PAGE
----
Drama at the waterhole


  • ‘In the end, we’ll all become stories’

    Margaret Atwood

I have been somewhere vast these past few weeks. Somewhere that is all solid earth, sand, rock, space, air, light and dust. And silence. It has not exactly been a hedonistic type of holiday, as there was a lot of endless road travel and my body feels dry and sleepy and tired. But I also feel renewed, as if I had spent days in a spa. My mind feels empty of its usual alertness, as if on reset, and I feel sustained by the soil under my feet as I walk in a slow slumber.


What I want to find out, in writing this piece, is why I have this strong sense of transience in this now while at the same time feeling stillness in my rooting in this here. The vastness of earth and what it produces is the only thing that appears solid and real to me, and it seems like animals and people are only walking here a short while, light and fragile and itinerant. We move, wake, sleep, speak, eat, dream, feel…. yet a larger, immense silence covers everything like a universal blanket. Our dramas are so important, and we play them out, and it all counts tremendously in the theatre of our lives. And yet it doesn’t really count, in terms of lasting organic matter. And every moment there is something new and something that is no longer, every moment someone survives and another does not. Every single moment.


And the dance is the dance, and there is a deep, rich beauty in just the dance, devoid of concepts around it, empty of analysis and logic. And it is tragic and awe-inspiring at the same time.


It was ten o’clock one night and I put on my jacket and wandered to the edge of the waterhole lookout. As soon as I got there I was immediately enveloped by a heavy and very palpable sense of calm. There was total silence as all of us travelers had our eyes on the floodlit scene: a white rhino and her calf, drinking. Out of the dark a leopard and a jackal coming into the scene, expectant, purposeful, ever closer. Then cautiously retreating as a herd of twelve elephants slowly approached the waterhole from the dark of the bushes, kicking up dust in their path. Black rhinos, another mother and her calf, two males which she snorted at loudly, a male rhino forcing the slow and theatrical retreat of an adolescent elephant, not knowing that three other elephants were advancing towards him defiantly from behind… More than thirty zebras apprehensively dashing to the water past the bolshy younger elephants flapping their ears and trumpeting…. A whole hour of fascinating life unfolding.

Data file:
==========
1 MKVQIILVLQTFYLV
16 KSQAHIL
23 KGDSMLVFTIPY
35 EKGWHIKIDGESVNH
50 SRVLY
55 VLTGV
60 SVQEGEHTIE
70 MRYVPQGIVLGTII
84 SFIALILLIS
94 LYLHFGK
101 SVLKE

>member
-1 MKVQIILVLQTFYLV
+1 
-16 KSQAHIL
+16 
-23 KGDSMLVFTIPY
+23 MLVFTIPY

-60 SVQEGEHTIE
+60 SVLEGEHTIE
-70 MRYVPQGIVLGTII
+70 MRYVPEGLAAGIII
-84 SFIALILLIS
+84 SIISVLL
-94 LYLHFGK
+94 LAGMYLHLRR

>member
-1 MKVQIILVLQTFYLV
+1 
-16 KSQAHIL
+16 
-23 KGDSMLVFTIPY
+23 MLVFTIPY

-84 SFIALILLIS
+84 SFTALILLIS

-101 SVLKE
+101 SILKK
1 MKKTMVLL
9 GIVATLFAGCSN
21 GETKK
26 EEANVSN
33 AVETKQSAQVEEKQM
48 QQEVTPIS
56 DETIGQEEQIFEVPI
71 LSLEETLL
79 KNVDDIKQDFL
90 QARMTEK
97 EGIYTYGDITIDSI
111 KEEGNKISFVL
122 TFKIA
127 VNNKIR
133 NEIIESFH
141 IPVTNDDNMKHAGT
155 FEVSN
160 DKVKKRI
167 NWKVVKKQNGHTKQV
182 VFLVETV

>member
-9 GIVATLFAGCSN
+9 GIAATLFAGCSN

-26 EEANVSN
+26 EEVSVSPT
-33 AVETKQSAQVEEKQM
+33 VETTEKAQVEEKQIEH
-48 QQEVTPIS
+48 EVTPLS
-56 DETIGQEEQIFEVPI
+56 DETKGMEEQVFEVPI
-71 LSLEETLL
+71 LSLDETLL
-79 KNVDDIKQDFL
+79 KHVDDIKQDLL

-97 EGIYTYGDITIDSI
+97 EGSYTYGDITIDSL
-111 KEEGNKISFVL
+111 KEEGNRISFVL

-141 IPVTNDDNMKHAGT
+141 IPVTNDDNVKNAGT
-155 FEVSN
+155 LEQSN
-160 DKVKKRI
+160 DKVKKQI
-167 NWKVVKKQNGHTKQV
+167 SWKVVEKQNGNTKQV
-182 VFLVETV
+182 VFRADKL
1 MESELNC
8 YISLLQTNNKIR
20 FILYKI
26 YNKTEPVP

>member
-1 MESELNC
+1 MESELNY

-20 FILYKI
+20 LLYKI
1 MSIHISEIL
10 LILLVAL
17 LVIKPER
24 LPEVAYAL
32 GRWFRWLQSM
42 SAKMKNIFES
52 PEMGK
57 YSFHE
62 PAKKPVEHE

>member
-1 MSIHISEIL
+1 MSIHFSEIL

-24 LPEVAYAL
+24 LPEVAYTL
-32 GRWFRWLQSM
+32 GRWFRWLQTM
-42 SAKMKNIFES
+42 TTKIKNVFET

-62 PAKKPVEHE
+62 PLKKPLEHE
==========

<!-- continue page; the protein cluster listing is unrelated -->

There was resistance in that scene

And allowance

There was taking turns

And muscling in

And open confrontation

And backing off

And surrender

And play

And fear

And want

And hunger

And love


Now, all of this is inside us, all the time. That is reality, all of it: the light and the dark, the interrelations and the beautiful nuances, what we despise or fear and what we would want to have more of, all the shades and colours.


This fullness of reality can overwhelm us, but the beautiful thing is that there is a key to not feel crushed by it. What allows us to see life in all its dimensions without losing our cool is – counter intuitively! – including all of life in our awareness whilst taking distance from it all: we can all sit quietly by the waterhole and look out at the drama of our lives.


So, I wanted to resolve the ‘contradiction’ of being constant change and at the same time feeling secure and grounded as I walk. This may well be the answer: there is no contradiction, it is just a matter of where I look from.


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